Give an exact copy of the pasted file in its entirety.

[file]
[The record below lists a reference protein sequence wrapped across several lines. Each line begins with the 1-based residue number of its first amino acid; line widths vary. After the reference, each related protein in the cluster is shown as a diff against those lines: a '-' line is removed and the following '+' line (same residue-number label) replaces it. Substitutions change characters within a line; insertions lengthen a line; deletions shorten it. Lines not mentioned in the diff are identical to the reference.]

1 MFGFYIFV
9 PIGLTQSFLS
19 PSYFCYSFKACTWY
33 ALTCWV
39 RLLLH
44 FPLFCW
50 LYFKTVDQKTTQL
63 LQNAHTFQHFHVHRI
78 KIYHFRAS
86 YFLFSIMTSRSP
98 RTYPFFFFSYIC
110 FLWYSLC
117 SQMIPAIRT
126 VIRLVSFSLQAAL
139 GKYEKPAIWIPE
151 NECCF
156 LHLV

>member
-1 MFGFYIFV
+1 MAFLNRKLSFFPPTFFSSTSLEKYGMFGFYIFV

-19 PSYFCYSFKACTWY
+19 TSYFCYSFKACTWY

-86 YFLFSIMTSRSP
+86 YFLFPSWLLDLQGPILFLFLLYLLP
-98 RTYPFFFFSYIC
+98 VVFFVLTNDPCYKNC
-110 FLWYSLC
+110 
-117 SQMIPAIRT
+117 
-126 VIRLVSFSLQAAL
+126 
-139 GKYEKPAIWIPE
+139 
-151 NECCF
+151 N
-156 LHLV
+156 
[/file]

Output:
[The record below lists a reference protein sequence wrapped across several lines. Each line begins with the 1-based residue number of its first amino acid; line widths vary. After the reference, each related protein in the cluster is shown as a diff against those lines: a '-' line is removed and the following '+' line (same residue-number label) replaces it. Substitutions change characters within a line; insertions lengthen a line; deletions shorten it. Lines not mentioned in the diff are identical to the reference.]

1 MFGFYIFV
9 PIGLTQSFLS
19 PSYFCYSFKACTWY
33 ALTCWV
39 RLLLH
44 FPLFCW
50 LYFKTVDQKTTQL
63 LQNAHTFQHFHVHRI
78 KIYHFRAS
86 YFLFSIMTSRSP
98 RTYPFFFFSYIC
110 FLWYSLC
117 SQMIPAIRT
126 VIRLVSFSLQAAL
139 GKYEKPAIWIPE
151 NECCF
156 LHLV

>member
-1 MFGFYIFV
+1 MAFLNRKLSFFPPTFFSSTSLEKYGMFGFYIFV

-19 PSYFCYSFKACTWY
+19 TSYFCYSFKACTWY

-86 YFLFSIMTSRSP
+86 YFLFPSWLLDLQGPILFLFLLYLLP
-98 RTYPFFFFSYIC
+98 VVFFVLTNDPCYKNC
-110 FLWYSLC
+110 
-117 SQMIPAIRT
+117 
-126 VIRLVSFSLQAAL
+126 
-139 GKYEKPAIWIPE
+139 
-151 NECCF
+151 N
-156 LHLV
+156 